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No Flag, No Match: Russian Boxers Refuse to Go to Olympics Under Neutral Status

Boxers of the Russian national team refuse to go to the 2020 Olympics in Tokyo without their national flag, R-Sport reports.
The Secretary General of the Boxing Federation of Russia Umar Kremlev said:

“The athletes are requesting that we use the courts to reverse the decision and be granted the right to fly the flag. We need to wait for the next steps of the Russian Olympic Committee (IOC) and Russian Anti-doping Agency RUSADA, but we ourselves will also analyse the possibility of challenging this decision… For us, the most important thing is that our boxers appear under the flag of Russia and to the sound of our anthem. Without this, there is no sense in participating,” said Kremlev.

He went on to add that in his view Russia’s disqualification is not a problem of just this country, but one plaguing all world sport, and it is necessary to blame "someone specifically or a specific federation."

He also made reference to the application filed by the Russian Federation to host the European Boxing Championship in 2021 in Chelyabinsk and the World Cup in 2020.

According to Kremlev, this would require finding an agreement with WADA.

“I have said many times that Russia is a great sports authority, all tournaments in our country are held according to the highest standards," added the Secretary General of the Russian Boxing Federation.


Earlier on 9 December the WADA Executive Committee unanimously approved a recommendation by its Compliance Review Committee to ban Russia from hosting and competing in major international sporting events for a period of four years after it allegedly tampered with laboratory data.

WADA Director, Intelligence and Investigations, Gunter Younger, WADA President-Elect, Witold Banka, WADA President, Sir Craig Reedie, WADA Director General, Olivier Niggli and Chair of the CRC, Jonathan Taylor QC attend a news conference after World Anti-Doping Agency's extraordinary Executive Committee (ExCo) meeting that has banned Russian athletes from all major sporting events in the next four years, in Lausanne, Switzerland, December 9, 2019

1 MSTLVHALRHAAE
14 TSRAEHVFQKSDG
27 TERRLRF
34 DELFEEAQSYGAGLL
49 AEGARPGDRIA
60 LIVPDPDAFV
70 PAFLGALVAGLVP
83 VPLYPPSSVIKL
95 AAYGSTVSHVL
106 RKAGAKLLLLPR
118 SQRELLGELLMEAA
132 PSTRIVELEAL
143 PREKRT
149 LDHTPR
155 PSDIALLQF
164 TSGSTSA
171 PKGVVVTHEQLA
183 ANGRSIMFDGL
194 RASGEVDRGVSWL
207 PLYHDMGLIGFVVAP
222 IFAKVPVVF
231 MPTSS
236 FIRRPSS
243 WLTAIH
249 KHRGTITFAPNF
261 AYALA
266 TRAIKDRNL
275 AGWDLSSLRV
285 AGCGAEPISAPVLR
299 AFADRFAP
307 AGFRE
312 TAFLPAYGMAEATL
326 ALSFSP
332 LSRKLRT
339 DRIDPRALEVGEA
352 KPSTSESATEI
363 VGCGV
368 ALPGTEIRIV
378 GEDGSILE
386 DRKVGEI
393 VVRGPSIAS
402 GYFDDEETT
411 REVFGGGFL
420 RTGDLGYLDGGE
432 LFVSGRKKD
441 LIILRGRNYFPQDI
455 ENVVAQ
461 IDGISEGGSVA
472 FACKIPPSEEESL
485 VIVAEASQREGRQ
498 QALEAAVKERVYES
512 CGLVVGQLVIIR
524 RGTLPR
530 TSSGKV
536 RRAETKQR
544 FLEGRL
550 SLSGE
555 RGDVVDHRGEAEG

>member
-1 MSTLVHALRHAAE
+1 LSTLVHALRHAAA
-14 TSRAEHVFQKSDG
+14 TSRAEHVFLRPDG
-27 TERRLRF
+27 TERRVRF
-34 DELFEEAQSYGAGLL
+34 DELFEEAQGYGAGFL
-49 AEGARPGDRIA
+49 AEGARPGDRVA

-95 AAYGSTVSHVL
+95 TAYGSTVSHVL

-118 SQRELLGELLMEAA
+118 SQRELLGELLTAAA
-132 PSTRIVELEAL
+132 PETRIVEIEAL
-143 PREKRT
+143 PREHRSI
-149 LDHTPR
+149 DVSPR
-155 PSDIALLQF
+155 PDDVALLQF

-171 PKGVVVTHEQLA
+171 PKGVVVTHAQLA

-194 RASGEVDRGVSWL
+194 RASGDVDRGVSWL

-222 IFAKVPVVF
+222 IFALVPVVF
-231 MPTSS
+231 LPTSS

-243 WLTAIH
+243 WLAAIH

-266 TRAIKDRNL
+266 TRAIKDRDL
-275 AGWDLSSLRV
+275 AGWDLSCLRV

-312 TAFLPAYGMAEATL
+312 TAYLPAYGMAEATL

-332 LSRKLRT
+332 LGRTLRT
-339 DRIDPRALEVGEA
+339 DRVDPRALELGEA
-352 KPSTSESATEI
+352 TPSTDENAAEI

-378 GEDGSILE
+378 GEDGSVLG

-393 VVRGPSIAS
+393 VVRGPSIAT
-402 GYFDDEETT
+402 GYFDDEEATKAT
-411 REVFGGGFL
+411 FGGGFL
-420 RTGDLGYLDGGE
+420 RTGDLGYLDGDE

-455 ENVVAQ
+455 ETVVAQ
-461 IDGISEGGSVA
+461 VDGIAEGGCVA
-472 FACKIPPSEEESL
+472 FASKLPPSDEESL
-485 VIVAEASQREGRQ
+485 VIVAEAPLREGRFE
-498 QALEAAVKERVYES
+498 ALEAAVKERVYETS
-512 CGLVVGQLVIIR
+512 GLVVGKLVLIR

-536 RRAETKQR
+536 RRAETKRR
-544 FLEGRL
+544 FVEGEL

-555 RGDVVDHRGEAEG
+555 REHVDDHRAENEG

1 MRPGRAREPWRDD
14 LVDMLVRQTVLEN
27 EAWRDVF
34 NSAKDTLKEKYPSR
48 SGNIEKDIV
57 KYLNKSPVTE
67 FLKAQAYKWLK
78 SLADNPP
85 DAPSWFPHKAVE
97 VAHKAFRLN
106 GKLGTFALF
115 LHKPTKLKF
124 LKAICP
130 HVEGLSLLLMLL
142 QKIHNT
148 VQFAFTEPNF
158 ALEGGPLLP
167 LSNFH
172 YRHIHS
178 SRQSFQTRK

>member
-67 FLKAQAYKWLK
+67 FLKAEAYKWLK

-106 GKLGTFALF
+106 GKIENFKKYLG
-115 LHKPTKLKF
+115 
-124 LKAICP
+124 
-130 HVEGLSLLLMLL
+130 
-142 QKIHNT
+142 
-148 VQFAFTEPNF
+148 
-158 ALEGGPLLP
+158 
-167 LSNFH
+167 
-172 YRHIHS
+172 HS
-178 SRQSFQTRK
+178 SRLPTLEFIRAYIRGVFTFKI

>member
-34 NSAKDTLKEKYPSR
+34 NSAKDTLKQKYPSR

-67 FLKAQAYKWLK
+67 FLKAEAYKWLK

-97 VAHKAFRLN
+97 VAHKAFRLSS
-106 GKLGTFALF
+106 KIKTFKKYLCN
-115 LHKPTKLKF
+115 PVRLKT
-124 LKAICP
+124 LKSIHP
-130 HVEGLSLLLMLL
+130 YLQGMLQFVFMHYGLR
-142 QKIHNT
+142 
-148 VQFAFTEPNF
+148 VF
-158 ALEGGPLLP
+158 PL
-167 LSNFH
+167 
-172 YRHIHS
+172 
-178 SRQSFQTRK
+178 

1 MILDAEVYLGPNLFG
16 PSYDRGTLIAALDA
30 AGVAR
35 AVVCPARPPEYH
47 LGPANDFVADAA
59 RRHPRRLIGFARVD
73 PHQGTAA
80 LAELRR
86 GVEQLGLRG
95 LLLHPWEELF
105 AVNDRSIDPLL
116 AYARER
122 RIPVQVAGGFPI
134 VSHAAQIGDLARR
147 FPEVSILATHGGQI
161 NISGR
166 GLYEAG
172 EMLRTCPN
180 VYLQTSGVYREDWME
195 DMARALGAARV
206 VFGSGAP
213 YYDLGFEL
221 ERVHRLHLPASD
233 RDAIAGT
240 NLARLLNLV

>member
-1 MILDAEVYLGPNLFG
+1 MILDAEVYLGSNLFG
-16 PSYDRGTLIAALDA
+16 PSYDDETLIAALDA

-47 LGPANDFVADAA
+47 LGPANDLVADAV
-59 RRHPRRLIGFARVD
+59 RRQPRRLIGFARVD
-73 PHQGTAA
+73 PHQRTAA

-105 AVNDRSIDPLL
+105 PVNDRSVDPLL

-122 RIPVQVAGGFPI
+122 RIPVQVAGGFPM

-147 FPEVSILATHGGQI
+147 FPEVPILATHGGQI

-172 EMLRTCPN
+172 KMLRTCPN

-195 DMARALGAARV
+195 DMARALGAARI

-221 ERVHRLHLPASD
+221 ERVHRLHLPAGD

RUSADA had faced a non-compliance procedure earlier in the year, with WADA later concluding that some of the data had likely been “manipulated”.

According to the WADA, only "clean" Russian athletes will be allowed to compete in the upcoming Olympic and Paralympic Games, but under a neutral flag and without playing the country's national anthem.

WADA also ruled that the Russian national flag cannot be hoisted at any major international sporting events over the next four years.

Jonathan Taylor, the WADA CRC chair, said on Monday that WADA’s Compliance Review Committee (CRC) now has the names of all suspicious athletes in the Moscow Laboratory database, which was said to be manipulated before being handed over to the agency's investigators in January 2019.

Taylor also said the Court of Arbitration for Sport (CAS) is likely to uphold the WADA decision to curtail Russia's participation in international sports for four years.

"Do I expect the decision of CAS to be different from the decision of the WADA Executive Committee today? No, I don’t," Taylor was quoted as saying by the InsideTheGames sports news outlet.

He added that even if the CAS proceedings take time and postpone sanctions against Russia, Moscow will be sure to miss at least one of the forthcoming two Olympic Games - in Tokyo in 2020 or in Paris in 2024.

Russia to Contest Ban

WADA's decision to punish Russia prompted an instant reaction from the country's leading sports figures and officials, as Russian Minister of Sports Pavel Kolobkov said that RUSADA has the opportunity to contest the decision.

"I believe that it is right to consider the case in CAS, where there are three arbitrators, and where the WADA decision is not regarded on the basis of the recommendation of the compliance committee representing the same WADA. I think that WADA has used all the possibilities [to investigate], but now there is another procedure," said Kolobkov.

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